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BJP worries over caste backfire after 10% quota

RSS chief Mohan Bhagwat's statement on reservations in 2015 had cost the BJP dearly

By J.P. Yadav in New Delhi

  • Published 10.01.19, 2:47 AM
  • Updated 10.01.19, 1:15 PM
Narendra Modi at an event in Agra on Wednesday.
Narendra Modi at an event in Agra on Wednesday. PTI

Prime Minister Narendra Modi on Wednesday told a public rally in Maharashtra’s Solapur that his government had demolished the falsehood being spread and provided 10 per cent extra reservation without tinkering with the quotas of the SCs, STs and OBCs, betraying a lurking fear among BJP managers.

Pushed to the back foot after the electoral drubbing in three heartland states, the BJP leadership feels the party had managed to turn the narrative in its favour with the “upper caste” quota bill, but at the same time a section of leaders is keeping its fingers crossed, hoping that the reservation would not scare the SCs, STs and OBCs.

A statement by RSS chief Mohan Bhagwat calling for a review of the reservation policy in the run-up to the Bihar Assembly elections in 2015 was believed to have cost the BJP dearly. RJD chief Lalu Prasad had milked the statement to run an aggressive campaign that the RSS-BJP planned to end reservations.

Modi was possibly referring to Lalu Prasad when he spoke in Solapur on Wednesday. The Prime Minister played up the 10 per cent quota for the economically backward sections as a masterstroke by his government.

“In the name of reservation, falsehood was being spread in society that the reservation granted to SCs, STs and OBCs would be reduced. But we have provided 10 per cent extra quota without reducing anything,” Modi said.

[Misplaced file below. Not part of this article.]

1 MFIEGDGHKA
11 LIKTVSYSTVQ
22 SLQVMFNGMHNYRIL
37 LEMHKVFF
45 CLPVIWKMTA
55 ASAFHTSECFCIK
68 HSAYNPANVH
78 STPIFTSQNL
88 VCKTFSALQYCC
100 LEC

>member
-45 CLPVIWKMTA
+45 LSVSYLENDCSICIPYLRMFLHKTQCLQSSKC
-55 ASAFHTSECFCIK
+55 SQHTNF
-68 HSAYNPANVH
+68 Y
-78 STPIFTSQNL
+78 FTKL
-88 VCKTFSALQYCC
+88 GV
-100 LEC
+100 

While Lalu Prasad remains in custody in a fodder scam case, his party leaders, led by his son Tejashwi Yadav, and other OBC parties are seeking to launch a campaign on the same lines.

Tejashwi has questioned the logic of providing 10 per cent reservation to upper castes who constitute roughly 15 per cent of the population, seeking to project the bill as anti-backward sections.

“Lalu had used Bhagwat’s statement to turn the Bihar election into a backward-forward battle. We are confident that the same fear can’ t be generated by this bill since it is not tinkering with the quotas for others. But we have to wait and watch,” a BJP leader said. The leader pointed out that the BJP has to see how the Mandal parties act on the issue and how it plays out among OBC voters.

RJD MP Manoj Jha came out strongly against the quota bill in the Rajya Sabha on Wednesday and termed it “anti-backward and anti-Dalit”.

Other Mandal parties and some Dalit activists are seeking to project the “upper caste” quota as an RSS ploy to end caste-based reservations.

The RJD and the Samajwadi Party are demanding an increase in the OBC quota, claiming that the population of the backward sections was high and the 27 per cent quota was not enough.

Even some allies of the BJP such as the Apna Dal have started to toe the line of the Mandal Opposition parties. Apna Dal leader Anupriya Patel, who is also a Union minister, has claimed that the OBC population is 50-60 per cent and so the 27 per cent quota was too less.

“The quota gamble will backfire if the OBCs and Dalits turn against us. Hope it doesn’t happen. On our part we will reach out to the OBCs and tell them the truth that their quota will not be disturbed in any manner,” a BJP leader said.

Party insiders indicated that the Modi government would soon come up with more affirmative actions, targeting the poor, mostly from the backward and Dalit sections, to defeat the campaign by the Mandal parties.

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